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, 32 (7), 1477-89

Inhibition of Evoked Glutamate Release by Neurosteroid Allopregnanolone via Inhibition of L-type Calcium Channels in Rat Medial Prefrontal Cortex

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Inhibition of Evoked Glutamate Release by Neurosteroid Allopregnanolone via Inhibition of L-type Calcium Channels in Rat Medial Prefrontal Cortex

Ai-Qun Hu et al. Neuropsychopharmacology.

Abstract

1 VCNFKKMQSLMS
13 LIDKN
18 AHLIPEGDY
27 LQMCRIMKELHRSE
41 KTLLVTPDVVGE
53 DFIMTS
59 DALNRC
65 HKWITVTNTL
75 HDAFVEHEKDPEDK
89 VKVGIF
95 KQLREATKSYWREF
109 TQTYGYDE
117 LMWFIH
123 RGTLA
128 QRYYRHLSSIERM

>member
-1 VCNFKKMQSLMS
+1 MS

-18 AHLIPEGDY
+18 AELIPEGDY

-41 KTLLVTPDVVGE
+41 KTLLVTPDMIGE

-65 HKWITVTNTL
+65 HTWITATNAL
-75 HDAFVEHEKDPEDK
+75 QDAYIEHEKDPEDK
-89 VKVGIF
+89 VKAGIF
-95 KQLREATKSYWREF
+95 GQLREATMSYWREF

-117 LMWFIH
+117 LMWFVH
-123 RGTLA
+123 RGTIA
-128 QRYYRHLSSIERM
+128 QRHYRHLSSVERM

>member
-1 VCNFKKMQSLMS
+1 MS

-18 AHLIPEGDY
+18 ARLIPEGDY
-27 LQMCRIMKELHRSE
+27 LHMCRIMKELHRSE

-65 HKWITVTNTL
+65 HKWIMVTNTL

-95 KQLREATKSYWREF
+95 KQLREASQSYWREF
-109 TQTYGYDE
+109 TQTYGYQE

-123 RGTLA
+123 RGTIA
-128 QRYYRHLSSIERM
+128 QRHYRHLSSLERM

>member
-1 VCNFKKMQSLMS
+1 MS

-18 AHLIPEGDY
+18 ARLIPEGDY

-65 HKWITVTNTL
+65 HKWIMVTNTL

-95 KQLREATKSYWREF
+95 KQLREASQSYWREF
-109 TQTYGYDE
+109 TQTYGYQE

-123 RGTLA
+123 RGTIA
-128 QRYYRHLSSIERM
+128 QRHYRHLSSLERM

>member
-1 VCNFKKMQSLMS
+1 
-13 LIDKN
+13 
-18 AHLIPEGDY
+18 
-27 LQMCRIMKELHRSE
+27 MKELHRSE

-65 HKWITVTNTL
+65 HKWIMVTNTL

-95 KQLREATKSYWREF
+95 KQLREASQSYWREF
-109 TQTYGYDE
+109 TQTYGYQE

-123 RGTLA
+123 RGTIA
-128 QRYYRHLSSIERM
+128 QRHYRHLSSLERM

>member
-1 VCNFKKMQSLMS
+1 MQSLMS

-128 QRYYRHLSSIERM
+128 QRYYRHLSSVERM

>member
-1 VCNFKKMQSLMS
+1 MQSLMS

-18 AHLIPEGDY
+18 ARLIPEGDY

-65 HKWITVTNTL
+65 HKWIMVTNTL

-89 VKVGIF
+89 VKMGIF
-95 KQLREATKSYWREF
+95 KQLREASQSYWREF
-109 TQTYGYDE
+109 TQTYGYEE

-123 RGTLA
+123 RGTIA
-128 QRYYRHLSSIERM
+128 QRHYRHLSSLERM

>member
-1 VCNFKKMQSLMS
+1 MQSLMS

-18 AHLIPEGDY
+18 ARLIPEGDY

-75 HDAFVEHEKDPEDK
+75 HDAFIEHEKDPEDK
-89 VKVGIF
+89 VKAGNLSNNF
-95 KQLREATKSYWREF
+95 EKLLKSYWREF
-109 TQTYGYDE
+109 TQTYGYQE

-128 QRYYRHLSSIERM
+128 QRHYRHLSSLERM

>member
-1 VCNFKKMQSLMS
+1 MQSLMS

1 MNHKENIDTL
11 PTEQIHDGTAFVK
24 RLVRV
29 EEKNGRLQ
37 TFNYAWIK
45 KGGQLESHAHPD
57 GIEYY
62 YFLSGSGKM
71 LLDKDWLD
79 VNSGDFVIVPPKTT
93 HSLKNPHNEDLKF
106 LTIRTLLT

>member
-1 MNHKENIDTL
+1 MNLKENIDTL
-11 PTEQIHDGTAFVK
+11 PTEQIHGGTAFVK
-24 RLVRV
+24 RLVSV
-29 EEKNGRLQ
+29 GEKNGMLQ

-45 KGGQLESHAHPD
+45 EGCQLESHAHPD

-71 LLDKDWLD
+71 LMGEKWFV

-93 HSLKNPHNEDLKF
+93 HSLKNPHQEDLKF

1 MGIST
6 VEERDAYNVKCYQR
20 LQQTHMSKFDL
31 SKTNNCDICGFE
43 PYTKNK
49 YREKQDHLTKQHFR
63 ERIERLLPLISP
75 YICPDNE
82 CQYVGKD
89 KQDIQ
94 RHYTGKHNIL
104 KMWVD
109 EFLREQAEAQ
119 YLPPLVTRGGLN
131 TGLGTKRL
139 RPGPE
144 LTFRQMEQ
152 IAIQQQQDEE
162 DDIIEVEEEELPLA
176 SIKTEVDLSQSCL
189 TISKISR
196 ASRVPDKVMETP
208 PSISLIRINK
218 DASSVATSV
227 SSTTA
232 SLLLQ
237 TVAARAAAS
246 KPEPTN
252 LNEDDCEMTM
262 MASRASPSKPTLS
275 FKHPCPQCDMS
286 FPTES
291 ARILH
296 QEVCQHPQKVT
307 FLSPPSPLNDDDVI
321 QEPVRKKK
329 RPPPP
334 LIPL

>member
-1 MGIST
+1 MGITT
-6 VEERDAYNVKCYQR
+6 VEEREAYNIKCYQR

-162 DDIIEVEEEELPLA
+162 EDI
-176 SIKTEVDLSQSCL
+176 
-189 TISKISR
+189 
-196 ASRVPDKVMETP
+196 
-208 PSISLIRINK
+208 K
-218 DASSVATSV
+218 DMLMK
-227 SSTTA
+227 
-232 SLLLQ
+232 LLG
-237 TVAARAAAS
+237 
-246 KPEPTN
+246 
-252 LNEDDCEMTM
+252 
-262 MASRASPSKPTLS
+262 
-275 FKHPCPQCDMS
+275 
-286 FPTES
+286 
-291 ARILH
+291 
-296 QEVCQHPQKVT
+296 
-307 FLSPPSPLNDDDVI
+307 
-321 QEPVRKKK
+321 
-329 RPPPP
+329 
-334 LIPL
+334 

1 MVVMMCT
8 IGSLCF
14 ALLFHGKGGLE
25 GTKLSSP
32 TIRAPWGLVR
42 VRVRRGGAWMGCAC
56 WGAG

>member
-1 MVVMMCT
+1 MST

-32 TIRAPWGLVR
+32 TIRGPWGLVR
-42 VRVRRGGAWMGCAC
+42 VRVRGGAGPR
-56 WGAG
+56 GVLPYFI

Allopregnanolone is one of the most important neurosteroids in the brain. We studied the effect and mechanism of allopregnanolone on spontaneous and evoked glutamate release in the medial prefrontal cortex using electrophysiological and biochemical methods combined with pharmacological approaches. The results showed that allopregnanolone had no effects on the frequency of miniature excitatory postsynaptic current (mEPSCs), but inhibited the depolarizing agent veratridine-evoked increase in the frequency of spontaneous excitatory postsynaptic currents (sEPSCs) and inhibited the first of the two responses evoked by a pair of electrical pulses more effectively than the second, resulting in increased paired-pulse facilitation (PPF) and thus suggesting a presynaptic inhibitory effect on electrical pulse-evoked glutamate release. A similar effect was also obtained for the effect of allopregnanolone on protein kinase A (PKA) activation, an upstream event of presynaptic glutamate release. Interestingly, allopregnanolone had none of these effects in the striatum. In the study of the upstream mechanism of the PKA inhibition by allopregnanolone, we found that allopregnanolone inhibited extracellular calcium influx-evoked PKA activation, but had no effects on intracellular calcium store release-evoked PKA activation; L-type calcium channel antagonists, but not N- and P/Q-type calcium channel antagonist, blocked the effect of allopregnanolone; allopregnanolone inhibited L-type calcium channel agonist-evoked increase in the PKA activity, intrasynaptosomal calcium concentration and frequency of sEPSCs. These results suggest that allopregnanolone inhibits evoked glutamate release via the inhibition of L-type calcium channels in the medial prefrontal cortex, but does not in the striatum.

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